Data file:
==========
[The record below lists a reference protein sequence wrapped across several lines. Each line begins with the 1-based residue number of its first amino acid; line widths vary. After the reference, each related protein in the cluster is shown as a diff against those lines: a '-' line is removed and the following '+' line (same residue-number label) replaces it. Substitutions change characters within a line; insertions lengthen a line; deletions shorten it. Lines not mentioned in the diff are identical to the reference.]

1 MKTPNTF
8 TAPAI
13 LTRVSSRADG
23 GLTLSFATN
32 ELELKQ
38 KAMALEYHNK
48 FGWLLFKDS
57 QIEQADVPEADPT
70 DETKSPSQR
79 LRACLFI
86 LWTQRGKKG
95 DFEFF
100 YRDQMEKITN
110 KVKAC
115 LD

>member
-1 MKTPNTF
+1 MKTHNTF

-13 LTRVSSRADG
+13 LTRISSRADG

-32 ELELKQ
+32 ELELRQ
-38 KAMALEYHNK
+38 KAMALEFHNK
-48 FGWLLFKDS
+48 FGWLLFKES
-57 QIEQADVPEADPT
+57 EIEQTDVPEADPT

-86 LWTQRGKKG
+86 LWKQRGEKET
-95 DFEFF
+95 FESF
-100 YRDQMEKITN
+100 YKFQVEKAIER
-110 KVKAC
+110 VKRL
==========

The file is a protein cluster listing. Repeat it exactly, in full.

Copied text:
[The record below lists a reference protein sequence wrapped across several lines. Each line begins with the 1-based residue number of its first amino acid; line widths vary. After the reference, each related protein in the cluster is shown as a diff against those lines: a '-' line is removed and the following '+' line (same residue-number label) replaces it. Substitutions change characters within a line; insertions lengthen a line; deletions shorten it. Lines not mentioned in the diff are identical to the reference.]

1 MKTPNTF
8 TAPAI
13 LTRVSSRADG
23 GLTLSFATN
32 ELELKQ
38 KAMALEYHNK
48 FGWLLFKDS
57 QIEQADVPEADPT
70 DETKSPSQR
79 LRACLFI
86 LWTQRGKKG
95 DFEFF
100 YRDQMEKITN
110 KVKAC
115 LD

>member
-1 MKTPNTF
+1 MKTHNTF

-13 LTRVSSRADG
+13 LTRISSRADG

-32 ELELKQ
+32 ELELRQ
-38 KAMALEYHNK
+38 KAMALEFHNK
-48 FGWLLFKDS
+48 FGWLLFKES
-57 QIEQADVPEADPT
+57 EIEQTDVPEADPT

-86 LWTQRGKKG
+86 LWKQRGEKET
-95 DFEFF
+95 FESF
-100 YRDQMEKITN
+100 YKFQVEKAIER
-110 KVKAC
+110 VKRL